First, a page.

Retailers Target Food Stamp Users in Advertising

Natchez, Miss. Marion Post Wolcott, photographer, Natchez, Mississippi, August 1940. Farm Security Administration/Office of War Information Color Photographs. Prints & Photographs Division. Source: Library of Congress -

The recent news that a study found that retailers are timing the advertising of number of products, such as soda pop, that are popular with food stamp recipients to coincide with the timing of when the federal government reloads Supplemental Nutrition Assistance Program (SNAP) benefit funds onto their Electronic Benefit Transaction (EBT) cards, ranks right up there with the kinds of stories that come out whenever huffy reporters are shocked to discover that there is gambling going on at their local casino.

Here's another news flash: the same retailers do exactly the same thing with the kinds of products favored by senior citizens, only here, the timing of the ads coincides with when Social Security checks are mailed out each month.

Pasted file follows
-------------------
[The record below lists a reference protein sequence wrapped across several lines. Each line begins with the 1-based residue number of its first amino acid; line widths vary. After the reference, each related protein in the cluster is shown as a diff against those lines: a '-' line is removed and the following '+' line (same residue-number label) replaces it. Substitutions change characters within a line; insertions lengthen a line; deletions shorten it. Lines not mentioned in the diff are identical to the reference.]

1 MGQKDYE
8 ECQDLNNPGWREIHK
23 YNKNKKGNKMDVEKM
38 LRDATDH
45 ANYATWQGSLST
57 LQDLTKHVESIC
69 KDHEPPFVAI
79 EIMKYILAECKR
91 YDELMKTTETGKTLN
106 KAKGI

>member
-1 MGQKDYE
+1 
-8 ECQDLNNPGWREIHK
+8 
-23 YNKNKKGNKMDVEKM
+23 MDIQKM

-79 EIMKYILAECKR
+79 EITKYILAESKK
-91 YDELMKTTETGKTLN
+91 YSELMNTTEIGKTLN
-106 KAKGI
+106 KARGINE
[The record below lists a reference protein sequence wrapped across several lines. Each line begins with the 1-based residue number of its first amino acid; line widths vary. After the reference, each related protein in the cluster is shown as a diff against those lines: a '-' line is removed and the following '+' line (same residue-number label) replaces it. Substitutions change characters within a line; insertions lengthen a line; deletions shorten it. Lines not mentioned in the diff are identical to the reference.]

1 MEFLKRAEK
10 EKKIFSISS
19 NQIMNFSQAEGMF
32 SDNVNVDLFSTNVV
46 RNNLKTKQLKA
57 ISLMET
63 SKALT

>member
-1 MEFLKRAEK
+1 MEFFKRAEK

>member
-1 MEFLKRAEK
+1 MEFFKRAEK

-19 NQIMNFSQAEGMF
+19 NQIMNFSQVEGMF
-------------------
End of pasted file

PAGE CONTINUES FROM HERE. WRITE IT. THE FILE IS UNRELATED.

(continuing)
It's the result of something called "market research", and it has been a thing that retailers have been doing for decades to get to know their customers better. Here, retailers who pay attention to the kinds of things that their customers buy throughout the course of a month, and do so so for month after month while also making note of the visible characteristics of their customers, are seeking to find regular and repeating patterns in their consumer behavior. If they identify any such patterns, they will adapt their retailing strategies to accommodate those regular consumers so that they have the kinds of products available to buy when they're shopping for them and, horror of horrors, will use advertising to communicate that they do.

Understanding that is why we found the following comments of an assistant professor of health and social policy at Johns Hopkins University, who helped conduct the study, somewhat amusing:

“People will argue that individuals are ultimately responsible for their choices, but we know that the environment in which we make choices matters,” Moran said. “This study is another example of industry targeting sugary beverage marketing toward lower income families.”